Some finally thoughts about the differences between the worlds of fine art and comics in this third part of our interview with the Make Me a Woman author. Also, why graphic novels don’t work for Vanessa Davis and what the whole making her a woman thing is really about.
Were you were interested in the fine art world when you were in school?
Yeah, because I was just a little baby when I started going to art school. I didn’t know anything about the art world, but I was always being trained to be a fine artist. And it wasn’t until I got older that I realized what was actually involved in being an artist in the fine art world. I found out that it had nothing to do with what I wanted to do, art-wise.
I know you had a connection to Harvey [Pekar]. You did a strip with him and then another after he died.
One of the things about his work that appealed to so many people is that he was so…normal…
Yeah, he was an “everyman.”
Is that what makes comics work for you? That you can be a regular person while you make them?
Yeah. Basically it just seemed so much more pure, artistically. I didn’t really have a very strong comics background. We were really dissuaded from thinking about comics in art school at the time. I know there are a lot of people who come to comics with pre-conceived notions about what they’re supposed to look like, because they can be very formatted. But for someone like me, they were this form of art that everyone that I had ever encountered had totally ignored. So you could do anything.
You didn’t have to put yourself in a certain context in the way you do in the fine art world, in order to be considered worthwhile. That just seemed a lot edgier and a lot more artists.
I didn’t start doing comics until recently, relative to a lot of my peers.
You were something like 23 when you started?
Yeah. It was in 2002 or 2003. It was before this publishing boom, and the most I could hope for was to have a lot of people reading my mini-comic. It was way before a lot of people were making any money doing comics.
I had some anxiety and Tom Hart talked to me.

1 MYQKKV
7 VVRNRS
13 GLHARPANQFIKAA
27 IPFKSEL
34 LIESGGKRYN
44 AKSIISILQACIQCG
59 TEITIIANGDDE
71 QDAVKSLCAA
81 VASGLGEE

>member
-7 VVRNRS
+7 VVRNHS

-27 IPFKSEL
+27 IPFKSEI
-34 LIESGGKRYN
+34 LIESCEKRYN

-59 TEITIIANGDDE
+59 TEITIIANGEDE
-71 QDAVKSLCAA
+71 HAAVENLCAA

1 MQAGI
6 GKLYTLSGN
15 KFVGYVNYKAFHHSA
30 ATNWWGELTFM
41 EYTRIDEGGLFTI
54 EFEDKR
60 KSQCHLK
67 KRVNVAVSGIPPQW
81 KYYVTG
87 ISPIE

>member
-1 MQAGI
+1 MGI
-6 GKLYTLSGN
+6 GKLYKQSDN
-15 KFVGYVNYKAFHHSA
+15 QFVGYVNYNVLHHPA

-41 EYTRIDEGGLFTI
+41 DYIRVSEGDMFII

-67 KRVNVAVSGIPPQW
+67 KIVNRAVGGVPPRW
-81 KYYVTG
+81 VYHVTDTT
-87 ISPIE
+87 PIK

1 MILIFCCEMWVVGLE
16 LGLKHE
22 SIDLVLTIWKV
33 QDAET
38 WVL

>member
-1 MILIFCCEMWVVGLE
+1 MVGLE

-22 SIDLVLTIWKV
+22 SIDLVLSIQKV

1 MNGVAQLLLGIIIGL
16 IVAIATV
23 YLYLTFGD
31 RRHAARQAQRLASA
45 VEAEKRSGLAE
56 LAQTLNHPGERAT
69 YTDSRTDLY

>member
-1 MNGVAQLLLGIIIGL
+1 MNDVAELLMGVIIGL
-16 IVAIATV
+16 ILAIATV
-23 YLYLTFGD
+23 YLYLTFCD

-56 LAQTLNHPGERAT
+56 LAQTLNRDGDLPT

Were you at SVA?
No, but he was my friend in New York. I met him through other cartoonists. He would be like, “just remember, nobody’s looking and nobody cares.” Which isn’t really the case anymore.
Do you think it’s a problem that comics are the subject of academic criticism and are taught so formally?
I don’t know. It still in the process of developing. It’s hard to know for me, because I’m not in the thick of it. I would imagine that it would be. I was talking about the form of the graphic novel and how that they’re marketable. People were really pushing them for a long time. That was also part of my beef—we’re supposed to do a graphic novel and not just these little three-page diary comics.
And I was like, “the only reason anyone likes the graphic novel format is because that’s what sells at Barnes & Noble.” On the one hand, this obsession with the graphic novel is really good for certain artists. My boyfriend, Trevor Alixopulos, his publisher said, “you should do a graphic novel.” He’d never done one before, and it ended up being a really great format for him. It was a way to unlock that potential.
On the other hand, there are people who are like, “oh, I have to do a graphic novel,” and it’s totally not the right format for them?”
You’re doing longer work now. Is it the right format for you?
Sort of longer work. Not really. My longest story is like nine pages. They’re not really that long.
In a sense, it’s all one long story.
In the sense that it’s all me and my life is continuing. That’s very convenient. But I’m not creating it as though it’s part of a graphic novel. I’m doing it in pieces, and they happen to all work together. Because nobody was looking and nobody cared, it worked. And now there’s room for it.
I think that it’s important for people to try to be realistic and not strive to fit some template of what works or what sells or what’s popular or what’s considered legitimate. I think people should just do what works for them and see where that takes them.
Would it be difficult to weave those stories together in a way that formed a cohesive narrative?
I don’t know that it necessarily would. I could pick a theme, but it would something that I had to do deliberately. Which is fine… I don’t know that I won’t do that in the future. It just so happened that all of these stories that I’ve done over the last five years worked thematically.
What’s the theme of [Make Me a Woman], if you had to pinpoint one?
I don’t know, there’s a lot… It’s growth and connections and alienation, memory.
Is the title indicative of the theme?
I think so. It’s funny, because that wasn’t my original idea for the title. Drawn & Quarterly suggested it. It’s the name of a strip in the book. I did it for Arthur Magazine, which is a cool magazine that let’s you write whatever you want.
[The strip] is about my Bat Mitzvah, so I was like, “I don’t know about that title for my whole book.” It’s like a dare.
You’re threatening someone, almost.
It’s weird. What does it mean? Which I think is probably why they were so excited about it. It’s a daring title. But now it’s the most obvious choice for the name of the book, because it’s about me figuring all of that stuff out.
[Concluded in Part Four].